Inspired by their favourite television character Fred Fantastic, Ace Detective, Dotty and her best friend Beans have formed the Join The Dots Detective Agency. They have special badges that they wear underneath their coat collars so they don’t blow their cover and are ably assisted by Dotty’s dog McClusky to solve mysteries that seem to occur.
Guided by Fred Fantastic’s tenets of
Stay Frosty. Always be on the lookout
Follow That Hunch. If you’ve got a funny feeling you may be onto something important
Use Your Noodle. Think
A Light Bulb Moment. A sudden genius idea
Get Proof. You must have the evidence before you can solve your case
Jeepers Creepers Use your Peepers
in this episode they set out to solve the strange noises that Dotty hears in her hallway at night. When she opens her door and can’t see anything she is almost convinced to believe in ghosts and that her house is haunted. But by using the clues, conveyed through secret notes written in invisible writing, they are able to identify what is really going on…
This is a new series that is perfect for the newly independent reader with its layout, illustrations, larger font, shorter chapters and humour. The pace is rapid and the use of a variety of fonts highlights key ideas and actions without the need for a host of words. Girls will relate to her feisty nature but boys will also find the situations familiar and appealing. Others in the series are Dotty Detective, The Midnight Mystery, andThe Lost Puppy.
A worthwhile new series to get for those who are beginning their independent reading journey.
“It’s not much fun being a princess: you have to be prim, proper and obedient. Princess Peony lives in a world full of magical creatures – hags, trolls, giants and fairy godmothers – but her father’s strict rules leave her feeling bored and lonely. She wants to learn how to DO things, and cooking’s at the top of her list. But when Peony borrows a recipe book from the public library, the king has the old librarian who tried to help her arrested for “speaking out of turn”. Can Peony stand up to her father and make things right?”
The publisher’s blurb sums up this engaging story very well. Despite being somewhat of a misfit in her family shunning shoes and pretty dresses to better herself, she counts down the days till her 13th birthday when she is allowed an unescorted “educational” visit but is dismayed to find that her plans to again visit the library which she first discovered when she was nine, are thwarted by Mrs Beef who believes a visit to the family’s mausoleum to study her ancestors would be much better for her. But she manages to escape, makes her way to the library and there her adventures really begin…
For independent readers who like their princesses to have some attitude but also compassion, this is a new take on the more traditional tale. Lovers of familiar fairy tales will see it still has many of the features of the originals with a tyrant king with old-fashion views; older, self-absorbed sisters who treat the youngest one with disdain; the mean, miserable governess with the iron fist; fairy godmothers who can grant wishes; a neglected old hag who is cranky that her invitation to the new prince’s christening has not arrived; dark gloomy dungeons where innocents sit forgotten for years; a talking cat… and only one person who can save the day when trouble threatens. But they will also like the determination, compassion, resilience and self-reliance of Peony who is more like them and isn’t relying on a handsome prince to get her out of bother.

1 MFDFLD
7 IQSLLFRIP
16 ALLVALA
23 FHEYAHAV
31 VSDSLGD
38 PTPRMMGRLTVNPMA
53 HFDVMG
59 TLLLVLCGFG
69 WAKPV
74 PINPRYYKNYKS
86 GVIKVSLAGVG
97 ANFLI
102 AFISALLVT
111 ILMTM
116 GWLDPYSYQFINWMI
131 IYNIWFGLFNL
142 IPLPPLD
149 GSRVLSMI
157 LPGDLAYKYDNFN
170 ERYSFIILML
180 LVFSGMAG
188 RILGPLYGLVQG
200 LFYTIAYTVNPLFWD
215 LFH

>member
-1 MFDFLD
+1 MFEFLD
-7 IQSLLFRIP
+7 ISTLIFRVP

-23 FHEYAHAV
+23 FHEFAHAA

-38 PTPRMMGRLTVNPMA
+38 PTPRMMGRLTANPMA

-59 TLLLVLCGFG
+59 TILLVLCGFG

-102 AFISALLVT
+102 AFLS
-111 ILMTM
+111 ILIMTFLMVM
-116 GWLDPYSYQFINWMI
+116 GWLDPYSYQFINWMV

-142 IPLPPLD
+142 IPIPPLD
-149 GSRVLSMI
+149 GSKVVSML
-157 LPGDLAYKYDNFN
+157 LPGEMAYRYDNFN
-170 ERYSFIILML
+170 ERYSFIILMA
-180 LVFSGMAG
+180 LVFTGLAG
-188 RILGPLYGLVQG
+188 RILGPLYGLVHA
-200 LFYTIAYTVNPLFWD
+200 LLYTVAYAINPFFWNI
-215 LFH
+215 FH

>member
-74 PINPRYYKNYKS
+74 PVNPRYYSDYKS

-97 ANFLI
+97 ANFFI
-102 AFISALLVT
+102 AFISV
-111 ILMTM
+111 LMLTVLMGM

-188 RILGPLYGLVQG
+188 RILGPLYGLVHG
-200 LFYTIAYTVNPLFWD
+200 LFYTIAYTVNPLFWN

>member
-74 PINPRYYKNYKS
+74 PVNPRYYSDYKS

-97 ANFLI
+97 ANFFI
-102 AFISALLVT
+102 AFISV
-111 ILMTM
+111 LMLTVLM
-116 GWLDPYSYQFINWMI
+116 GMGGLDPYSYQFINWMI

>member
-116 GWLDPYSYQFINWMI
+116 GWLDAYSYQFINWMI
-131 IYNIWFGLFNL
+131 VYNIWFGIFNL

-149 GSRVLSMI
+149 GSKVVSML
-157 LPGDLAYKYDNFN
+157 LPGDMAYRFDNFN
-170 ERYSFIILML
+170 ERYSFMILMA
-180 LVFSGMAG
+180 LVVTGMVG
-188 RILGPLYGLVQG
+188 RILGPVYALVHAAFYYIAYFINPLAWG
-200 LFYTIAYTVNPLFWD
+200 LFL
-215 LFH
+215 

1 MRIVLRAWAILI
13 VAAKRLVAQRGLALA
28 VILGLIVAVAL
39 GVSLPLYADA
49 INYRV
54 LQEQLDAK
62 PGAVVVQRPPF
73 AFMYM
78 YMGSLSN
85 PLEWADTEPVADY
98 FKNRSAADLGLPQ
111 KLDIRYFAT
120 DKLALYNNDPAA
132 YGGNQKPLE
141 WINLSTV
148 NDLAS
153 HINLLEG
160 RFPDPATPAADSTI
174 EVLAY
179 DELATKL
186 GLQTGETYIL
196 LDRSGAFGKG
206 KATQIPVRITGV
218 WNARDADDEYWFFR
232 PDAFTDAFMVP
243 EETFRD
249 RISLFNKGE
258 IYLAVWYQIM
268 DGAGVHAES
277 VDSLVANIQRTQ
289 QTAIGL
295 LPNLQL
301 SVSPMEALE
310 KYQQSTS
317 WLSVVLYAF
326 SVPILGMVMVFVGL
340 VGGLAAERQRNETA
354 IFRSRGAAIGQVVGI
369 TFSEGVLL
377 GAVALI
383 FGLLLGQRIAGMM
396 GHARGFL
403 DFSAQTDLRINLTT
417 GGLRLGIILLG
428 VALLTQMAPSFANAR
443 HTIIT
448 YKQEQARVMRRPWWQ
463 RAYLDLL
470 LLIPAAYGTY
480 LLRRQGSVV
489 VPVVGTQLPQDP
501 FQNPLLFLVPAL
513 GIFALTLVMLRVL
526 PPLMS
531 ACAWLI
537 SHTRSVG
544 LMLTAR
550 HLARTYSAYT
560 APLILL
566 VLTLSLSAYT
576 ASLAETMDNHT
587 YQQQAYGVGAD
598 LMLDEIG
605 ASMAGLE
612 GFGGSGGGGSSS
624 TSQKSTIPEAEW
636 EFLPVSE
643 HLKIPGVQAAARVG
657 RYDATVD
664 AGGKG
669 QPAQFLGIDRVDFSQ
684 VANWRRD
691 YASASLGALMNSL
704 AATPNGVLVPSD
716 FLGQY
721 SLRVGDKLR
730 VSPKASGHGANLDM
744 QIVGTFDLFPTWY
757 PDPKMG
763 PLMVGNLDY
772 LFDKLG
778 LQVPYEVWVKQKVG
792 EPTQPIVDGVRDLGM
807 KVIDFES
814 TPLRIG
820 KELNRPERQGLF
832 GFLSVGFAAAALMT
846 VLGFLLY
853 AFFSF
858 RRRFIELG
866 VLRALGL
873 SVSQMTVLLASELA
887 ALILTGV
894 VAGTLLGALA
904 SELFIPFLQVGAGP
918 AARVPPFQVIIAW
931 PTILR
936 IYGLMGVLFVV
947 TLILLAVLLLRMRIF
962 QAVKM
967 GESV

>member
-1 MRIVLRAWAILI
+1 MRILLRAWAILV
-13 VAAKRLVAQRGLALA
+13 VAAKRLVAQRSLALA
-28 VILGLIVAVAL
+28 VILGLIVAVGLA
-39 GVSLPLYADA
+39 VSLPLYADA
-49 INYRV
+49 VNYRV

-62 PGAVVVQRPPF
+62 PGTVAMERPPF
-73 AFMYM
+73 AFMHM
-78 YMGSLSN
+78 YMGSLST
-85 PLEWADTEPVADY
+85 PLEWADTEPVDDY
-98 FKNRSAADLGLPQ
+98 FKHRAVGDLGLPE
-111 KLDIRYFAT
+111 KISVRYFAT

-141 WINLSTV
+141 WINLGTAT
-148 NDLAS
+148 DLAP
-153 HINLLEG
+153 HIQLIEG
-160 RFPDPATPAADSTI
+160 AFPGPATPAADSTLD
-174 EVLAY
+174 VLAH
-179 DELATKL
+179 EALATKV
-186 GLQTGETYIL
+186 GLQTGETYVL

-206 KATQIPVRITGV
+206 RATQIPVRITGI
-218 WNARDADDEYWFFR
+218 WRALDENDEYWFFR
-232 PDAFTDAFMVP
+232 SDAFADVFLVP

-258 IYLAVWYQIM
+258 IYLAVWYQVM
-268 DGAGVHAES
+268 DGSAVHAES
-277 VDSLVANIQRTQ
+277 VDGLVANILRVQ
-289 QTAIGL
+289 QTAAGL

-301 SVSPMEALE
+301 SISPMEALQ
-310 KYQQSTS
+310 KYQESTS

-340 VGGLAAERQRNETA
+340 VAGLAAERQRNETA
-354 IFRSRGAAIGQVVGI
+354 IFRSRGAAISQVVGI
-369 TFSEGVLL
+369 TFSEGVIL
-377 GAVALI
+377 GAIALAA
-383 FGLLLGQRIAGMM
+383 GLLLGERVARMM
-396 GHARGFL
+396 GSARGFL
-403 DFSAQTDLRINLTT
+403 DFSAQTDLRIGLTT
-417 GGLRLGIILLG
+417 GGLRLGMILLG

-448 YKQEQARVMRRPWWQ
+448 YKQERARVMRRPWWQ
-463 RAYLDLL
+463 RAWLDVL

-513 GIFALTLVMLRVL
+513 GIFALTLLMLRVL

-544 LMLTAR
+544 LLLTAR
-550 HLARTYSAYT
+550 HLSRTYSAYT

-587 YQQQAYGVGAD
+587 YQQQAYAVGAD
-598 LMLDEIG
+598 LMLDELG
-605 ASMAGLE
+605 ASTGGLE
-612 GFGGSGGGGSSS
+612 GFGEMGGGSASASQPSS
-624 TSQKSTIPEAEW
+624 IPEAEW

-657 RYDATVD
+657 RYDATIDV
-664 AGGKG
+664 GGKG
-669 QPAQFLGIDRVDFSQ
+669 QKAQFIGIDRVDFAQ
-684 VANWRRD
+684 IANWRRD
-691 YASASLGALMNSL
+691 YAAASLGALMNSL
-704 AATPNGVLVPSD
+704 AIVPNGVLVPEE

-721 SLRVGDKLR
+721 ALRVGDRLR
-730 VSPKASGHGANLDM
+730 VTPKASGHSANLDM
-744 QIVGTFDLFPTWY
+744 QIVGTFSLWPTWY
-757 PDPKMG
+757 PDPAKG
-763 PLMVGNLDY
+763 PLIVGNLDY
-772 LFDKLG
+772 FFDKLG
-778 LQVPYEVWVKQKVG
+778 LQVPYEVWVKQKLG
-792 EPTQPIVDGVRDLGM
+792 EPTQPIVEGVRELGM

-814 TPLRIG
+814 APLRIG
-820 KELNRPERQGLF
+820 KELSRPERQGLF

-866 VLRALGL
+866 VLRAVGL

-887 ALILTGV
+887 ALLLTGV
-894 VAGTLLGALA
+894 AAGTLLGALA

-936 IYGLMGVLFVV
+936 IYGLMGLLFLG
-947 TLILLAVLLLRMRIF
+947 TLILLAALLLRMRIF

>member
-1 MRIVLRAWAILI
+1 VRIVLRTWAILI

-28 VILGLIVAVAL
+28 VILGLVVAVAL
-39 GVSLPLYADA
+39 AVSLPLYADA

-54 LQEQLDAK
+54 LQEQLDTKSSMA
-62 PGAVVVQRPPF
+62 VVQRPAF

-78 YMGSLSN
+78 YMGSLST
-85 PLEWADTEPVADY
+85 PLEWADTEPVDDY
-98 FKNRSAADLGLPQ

Vivian French’s storytelling is accompanied by a sprinkling of illustrations that add charm and character, making this ideal for a bedtime read-along or read-alone for the 7+ age group.
Tomorrow is a very special day for Ella -it’s her birthday party. She finishes writing the invitations and hurries through the woods to deliver them to her friends. But she is so excited she doesn’t realise she has dropped one and that it is picked up by a wizard. And so begins a remarkable journey for the invitation, one that means Ella is going to have the best celebration ever! Wizards, pirates, a princess and all sorts of interesting guests turn up – and each has a tale to tell about how they got there!
Written in rhyme which keeps the pace and action moving at a fast clip, this is a charming story that will engage and delight. Laura Hughes’s bright detailed illustrations are sheer pleasure and the invitation almost comes to life leaving the reader to wonder where it will land next.
As well as engaging young readers in its fun and light-heartedness, it’s also a great vehicle for focusing on sequencing and mapping the story. Positional words such as first, next, after can be explored as a map of the invitation’s journey is constructed. And for those who feel they have to, there is also an opportunity to investigate rhyming patterns as many of the couplets end with words with the same sound but a different spelling pattern.But I think the children will have much more fun thinking of the unique gifts that each character might give Ella for her birthday.